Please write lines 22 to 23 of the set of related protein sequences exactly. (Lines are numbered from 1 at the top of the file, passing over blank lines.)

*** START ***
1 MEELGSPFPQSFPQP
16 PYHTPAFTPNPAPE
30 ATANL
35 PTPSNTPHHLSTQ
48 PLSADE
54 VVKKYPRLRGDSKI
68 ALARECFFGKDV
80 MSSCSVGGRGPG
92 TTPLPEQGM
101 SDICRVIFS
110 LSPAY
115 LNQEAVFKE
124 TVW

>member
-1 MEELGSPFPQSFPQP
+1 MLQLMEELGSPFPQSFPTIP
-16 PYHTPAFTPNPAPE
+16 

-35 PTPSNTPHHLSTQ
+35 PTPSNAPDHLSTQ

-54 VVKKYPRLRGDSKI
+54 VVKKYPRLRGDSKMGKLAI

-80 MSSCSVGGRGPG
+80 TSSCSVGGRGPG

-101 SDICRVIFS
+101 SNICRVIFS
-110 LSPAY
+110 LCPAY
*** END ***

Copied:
+54 VVKKYPRLRGDSKMGKLAI

-80 MSSCSVGGRGPG